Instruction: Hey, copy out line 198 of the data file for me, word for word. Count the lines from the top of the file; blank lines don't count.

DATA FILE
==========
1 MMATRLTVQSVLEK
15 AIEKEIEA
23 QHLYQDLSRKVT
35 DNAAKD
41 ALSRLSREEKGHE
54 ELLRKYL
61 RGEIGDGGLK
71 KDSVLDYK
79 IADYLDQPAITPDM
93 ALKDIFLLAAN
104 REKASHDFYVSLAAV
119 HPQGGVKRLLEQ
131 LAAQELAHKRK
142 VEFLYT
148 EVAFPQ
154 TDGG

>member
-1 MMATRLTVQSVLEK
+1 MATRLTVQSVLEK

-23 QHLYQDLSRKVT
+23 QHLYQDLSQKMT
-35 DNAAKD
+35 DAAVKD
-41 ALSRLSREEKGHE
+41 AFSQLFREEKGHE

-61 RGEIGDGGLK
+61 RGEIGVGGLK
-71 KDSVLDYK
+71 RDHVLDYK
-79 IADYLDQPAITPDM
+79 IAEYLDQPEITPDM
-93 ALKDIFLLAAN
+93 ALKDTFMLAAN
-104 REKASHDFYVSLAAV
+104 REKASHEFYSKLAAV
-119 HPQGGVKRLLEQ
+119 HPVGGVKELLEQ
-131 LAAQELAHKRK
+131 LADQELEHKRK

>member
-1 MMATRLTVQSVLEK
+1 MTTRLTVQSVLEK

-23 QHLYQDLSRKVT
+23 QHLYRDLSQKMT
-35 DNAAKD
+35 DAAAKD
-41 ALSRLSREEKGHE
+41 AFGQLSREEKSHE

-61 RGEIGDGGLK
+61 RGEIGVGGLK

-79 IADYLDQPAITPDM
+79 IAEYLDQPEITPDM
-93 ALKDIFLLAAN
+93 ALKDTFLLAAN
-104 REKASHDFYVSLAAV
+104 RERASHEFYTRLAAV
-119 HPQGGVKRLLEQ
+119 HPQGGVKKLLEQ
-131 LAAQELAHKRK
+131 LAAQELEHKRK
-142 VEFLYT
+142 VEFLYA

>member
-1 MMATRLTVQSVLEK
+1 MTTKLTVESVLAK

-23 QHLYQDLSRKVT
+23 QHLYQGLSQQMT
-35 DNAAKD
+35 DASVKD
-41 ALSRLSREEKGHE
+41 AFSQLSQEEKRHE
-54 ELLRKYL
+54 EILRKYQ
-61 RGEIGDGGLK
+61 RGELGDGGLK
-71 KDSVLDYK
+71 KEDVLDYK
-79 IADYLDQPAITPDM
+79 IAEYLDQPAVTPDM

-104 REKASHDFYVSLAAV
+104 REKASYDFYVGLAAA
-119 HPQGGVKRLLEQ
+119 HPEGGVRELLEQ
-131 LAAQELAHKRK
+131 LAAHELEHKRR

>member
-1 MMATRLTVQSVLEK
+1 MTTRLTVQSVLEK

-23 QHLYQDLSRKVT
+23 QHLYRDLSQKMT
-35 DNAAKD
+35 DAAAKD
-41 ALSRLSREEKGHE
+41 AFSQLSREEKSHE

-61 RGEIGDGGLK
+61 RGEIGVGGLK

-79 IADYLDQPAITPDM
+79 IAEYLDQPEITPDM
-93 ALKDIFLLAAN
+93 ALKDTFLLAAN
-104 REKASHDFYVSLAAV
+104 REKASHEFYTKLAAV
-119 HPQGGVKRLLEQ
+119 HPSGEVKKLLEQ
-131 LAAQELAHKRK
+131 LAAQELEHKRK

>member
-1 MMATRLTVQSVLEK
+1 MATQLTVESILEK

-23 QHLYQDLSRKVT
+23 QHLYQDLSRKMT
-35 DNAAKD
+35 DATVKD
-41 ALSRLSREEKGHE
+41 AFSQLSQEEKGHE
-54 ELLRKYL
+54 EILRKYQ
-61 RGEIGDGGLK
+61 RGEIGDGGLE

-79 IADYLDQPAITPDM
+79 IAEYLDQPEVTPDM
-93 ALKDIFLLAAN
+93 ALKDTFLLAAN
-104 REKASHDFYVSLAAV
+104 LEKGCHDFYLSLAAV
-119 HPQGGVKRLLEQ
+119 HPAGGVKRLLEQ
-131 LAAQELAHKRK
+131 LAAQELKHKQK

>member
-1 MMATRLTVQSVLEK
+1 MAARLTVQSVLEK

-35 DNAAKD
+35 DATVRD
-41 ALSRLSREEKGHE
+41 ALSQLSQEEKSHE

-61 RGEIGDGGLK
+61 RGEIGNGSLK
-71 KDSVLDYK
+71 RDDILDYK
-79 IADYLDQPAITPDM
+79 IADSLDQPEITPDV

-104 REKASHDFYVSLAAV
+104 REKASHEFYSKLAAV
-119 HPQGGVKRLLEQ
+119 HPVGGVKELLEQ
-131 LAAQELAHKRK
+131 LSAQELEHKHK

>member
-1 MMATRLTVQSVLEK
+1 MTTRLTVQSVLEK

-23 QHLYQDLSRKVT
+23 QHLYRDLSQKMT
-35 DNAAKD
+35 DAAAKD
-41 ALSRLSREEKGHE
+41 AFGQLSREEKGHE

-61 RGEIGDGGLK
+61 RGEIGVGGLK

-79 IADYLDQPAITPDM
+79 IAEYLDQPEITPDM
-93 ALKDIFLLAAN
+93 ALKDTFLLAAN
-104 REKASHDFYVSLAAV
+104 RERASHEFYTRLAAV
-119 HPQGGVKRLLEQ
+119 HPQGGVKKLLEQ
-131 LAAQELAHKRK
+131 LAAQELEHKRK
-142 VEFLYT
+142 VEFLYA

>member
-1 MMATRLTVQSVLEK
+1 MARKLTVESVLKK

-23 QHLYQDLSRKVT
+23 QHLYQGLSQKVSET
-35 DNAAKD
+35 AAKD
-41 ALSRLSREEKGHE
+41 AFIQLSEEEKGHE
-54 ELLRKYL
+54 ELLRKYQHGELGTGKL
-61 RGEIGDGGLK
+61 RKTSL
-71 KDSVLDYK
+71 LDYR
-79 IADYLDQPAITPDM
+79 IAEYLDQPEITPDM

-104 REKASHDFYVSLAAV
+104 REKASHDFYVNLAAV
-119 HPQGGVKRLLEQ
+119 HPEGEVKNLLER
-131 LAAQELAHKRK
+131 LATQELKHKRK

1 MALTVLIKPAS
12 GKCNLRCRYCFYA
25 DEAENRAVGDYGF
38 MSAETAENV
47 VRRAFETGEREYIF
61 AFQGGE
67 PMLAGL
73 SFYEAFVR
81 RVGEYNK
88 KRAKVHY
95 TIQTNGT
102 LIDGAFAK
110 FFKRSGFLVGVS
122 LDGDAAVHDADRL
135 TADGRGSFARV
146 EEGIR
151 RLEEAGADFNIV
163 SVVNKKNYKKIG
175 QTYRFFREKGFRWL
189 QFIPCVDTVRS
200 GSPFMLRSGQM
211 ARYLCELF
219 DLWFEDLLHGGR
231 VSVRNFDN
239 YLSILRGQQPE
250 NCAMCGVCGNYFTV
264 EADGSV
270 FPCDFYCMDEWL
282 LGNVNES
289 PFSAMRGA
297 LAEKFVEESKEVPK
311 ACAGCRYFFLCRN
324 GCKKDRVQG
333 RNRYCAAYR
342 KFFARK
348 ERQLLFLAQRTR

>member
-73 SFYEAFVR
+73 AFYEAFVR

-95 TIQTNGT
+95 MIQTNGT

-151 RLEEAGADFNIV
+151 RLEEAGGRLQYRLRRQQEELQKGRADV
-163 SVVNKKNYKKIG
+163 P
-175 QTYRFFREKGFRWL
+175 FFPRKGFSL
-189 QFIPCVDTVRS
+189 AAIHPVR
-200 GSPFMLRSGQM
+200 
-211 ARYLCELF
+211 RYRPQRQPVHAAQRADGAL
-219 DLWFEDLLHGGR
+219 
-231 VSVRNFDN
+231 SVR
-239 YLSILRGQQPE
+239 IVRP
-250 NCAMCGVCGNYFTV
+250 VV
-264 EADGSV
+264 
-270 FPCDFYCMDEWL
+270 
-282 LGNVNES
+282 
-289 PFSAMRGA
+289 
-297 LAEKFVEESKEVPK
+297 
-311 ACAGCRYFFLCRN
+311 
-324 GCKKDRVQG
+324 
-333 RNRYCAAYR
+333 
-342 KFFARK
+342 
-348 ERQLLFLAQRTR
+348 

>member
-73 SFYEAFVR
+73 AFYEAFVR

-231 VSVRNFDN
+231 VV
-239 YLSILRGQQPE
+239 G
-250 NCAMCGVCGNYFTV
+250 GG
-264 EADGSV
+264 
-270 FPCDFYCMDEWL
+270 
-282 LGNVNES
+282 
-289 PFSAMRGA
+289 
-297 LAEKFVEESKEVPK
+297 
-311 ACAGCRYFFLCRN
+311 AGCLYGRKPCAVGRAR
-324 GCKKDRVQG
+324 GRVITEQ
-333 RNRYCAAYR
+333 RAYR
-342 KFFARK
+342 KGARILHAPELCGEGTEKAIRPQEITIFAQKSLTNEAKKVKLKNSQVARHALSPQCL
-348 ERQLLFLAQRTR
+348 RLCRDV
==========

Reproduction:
38 MSAETAENV